Section 040817A: Saturday & Sunday, April 8 & 9, 9:30am – 5:00pm
General tool list (will open in a new window)
Did you ever look at a piece of wood and wonder what wood it is? And why it looks the way it does? Were you ever confused about which wood it is: mahogany or walnut, cherry or poplar, especially if you are looking at an antique that has an aged finish on it? Distinguishing mahogany from walnut may be easy in the unfinished state, but it is not that straight forward when looking at an aged surface.
This two-day hands-on workshop will explore all these topics and more. It is designed specifically for curators, collectors, antique dealers, appraisers, and woodworkers. The goal of this workshop is to familiarize the student with the physical properties of wood and recognize species specific wood cell structures of nineteen different species. It will also discuss the social, political and economic factors that led to the trade in some of our most cherished woods. Case studies will be introduced to show the importance of identifying wood correctly. Not knowing what species of wood you are looking at is sometimes more important than knowing what it is.
On Saturday, basic wood anatomy will be introduced, including grain, figure, fundamental differences between softwoods and hardwoods, and more. The student will learn to identify common hardwoods that are used in antique furniture using a 10x loupe.
On Sunday, the class will be held at the Webb Dean Stevens house in Wethersfield (about 10 minutes from CVSW). Sunday’s class will run from 11:00am – 4:00pm. Students will get a rare opportunity not only to see one of the finest collections of American furniture, but also to identify woods used in a selection of great objects in an intensive and hands-on inspection.
No experience is necessary. Tuition $295.00, plus materials which includes a hardwood sample kit, 10x loupe, The “Wood ID Bible”- Identifying Wood by Bruce Hoadley and admission to WDS. Class size is limited to 15 students. Sign up today!
Section 042917A: Saturday & Sunday, April 29 & 30, 9:30am-5:00pm
Many of you who have taken classes here have commented on how well the school benches work. The bench was featured in the Fine Woodworking Magazine “Tools & Shops” issue #223. This bench has all the attributes of a classic European style bench without the expense or the large amount of time required to make one. A massive top, sturdy legs, a good quality shoulder vise and brass benchdogs are all features that combine to make this a good heavy and versatile bench. Participants will cut all the joints in the base, assemble it, glue on a hard maple edging to the top and mount the vise. An outside millwork shop will fabricate the top, which consists of two layers of particleboard and one layer of MDF. The class will feature extensive work with the tablesaw and routers and will meet for 3 full days. Take advantage of this opportunity to get a good bench into your own shop. Tuition: $295.00 plus materials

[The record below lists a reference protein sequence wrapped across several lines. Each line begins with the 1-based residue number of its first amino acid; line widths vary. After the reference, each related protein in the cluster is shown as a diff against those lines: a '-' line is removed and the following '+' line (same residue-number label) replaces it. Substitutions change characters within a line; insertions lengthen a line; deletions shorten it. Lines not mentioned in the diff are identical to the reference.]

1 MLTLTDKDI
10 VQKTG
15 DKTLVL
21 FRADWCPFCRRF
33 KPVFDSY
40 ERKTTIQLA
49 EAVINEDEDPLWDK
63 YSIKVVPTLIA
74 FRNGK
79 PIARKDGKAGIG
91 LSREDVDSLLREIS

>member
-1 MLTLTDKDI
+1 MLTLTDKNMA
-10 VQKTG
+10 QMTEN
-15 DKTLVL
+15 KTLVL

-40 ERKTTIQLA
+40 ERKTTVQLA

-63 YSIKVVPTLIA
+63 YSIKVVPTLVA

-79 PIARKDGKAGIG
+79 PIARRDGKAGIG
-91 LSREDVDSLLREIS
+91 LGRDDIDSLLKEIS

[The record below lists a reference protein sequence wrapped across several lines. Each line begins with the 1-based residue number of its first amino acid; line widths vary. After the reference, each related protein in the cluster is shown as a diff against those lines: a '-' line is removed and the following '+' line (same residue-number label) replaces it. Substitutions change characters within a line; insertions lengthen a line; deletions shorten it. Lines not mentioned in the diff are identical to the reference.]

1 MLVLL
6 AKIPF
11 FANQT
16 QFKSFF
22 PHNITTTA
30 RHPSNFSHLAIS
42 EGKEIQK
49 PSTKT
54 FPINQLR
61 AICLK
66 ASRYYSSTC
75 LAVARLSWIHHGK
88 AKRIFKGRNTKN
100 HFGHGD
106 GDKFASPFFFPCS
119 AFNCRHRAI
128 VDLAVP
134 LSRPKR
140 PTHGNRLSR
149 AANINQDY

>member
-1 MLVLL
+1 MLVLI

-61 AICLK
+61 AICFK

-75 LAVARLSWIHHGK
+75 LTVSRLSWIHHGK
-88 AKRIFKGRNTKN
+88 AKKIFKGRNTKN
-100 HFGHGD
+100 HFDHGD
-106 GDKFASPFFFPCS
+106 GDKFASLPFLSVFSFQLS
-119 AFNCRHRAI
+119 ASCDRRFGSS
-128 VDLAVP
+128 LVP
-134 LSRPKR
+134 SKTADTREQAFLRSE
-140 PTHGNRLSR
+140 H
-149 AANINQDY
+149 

Section 042217A: Saturday & Sunday, April 22 & 23, 9:30am—5:00pm
General tool list (will open in a new window)
Handplanes can be one of the most useful and rewarding tools in the workshop – or they can be one of the most frustrating! Learn how to effectively use handplanes in your work with Ct. Valley School of Woodworking director, Bob Van Dyke. Which handplane is right for a particular job? What should you look for when buying a new or a flea market plane? How are they “tuned up”? And most importantly- how are they sharpened? These are just a few of the questions that will be answered in this exciting two-day class. We will also go thru many of the basic (and not so basic) types of handplanes- starting with the Stanley bench-planes and going on to compass planes, shoulder planes and combination planes like the Stanley #45 & #55. Because sharpening is such a basic part of using a handplane we will also make sharpening "projection jigs" for each person during class. This is a simple device that ensures the same sharpening angle each time you sharpen. The second day will be spent getting your planes sharpened and tuned up so you can start practicing using it. Techniques such as smoothing a surface, beveling a table edge, planing a curved surface, shooting edge joints, using shooting boards, fitting mortise and tenons and planing end grain will all be included. Don’t miss this unique and informative class. Space is limited. Tuition: $275.00 plus materials
Section 060317A: Saturday & Sunday, June 3 & 4, 9:30am – 5:00pm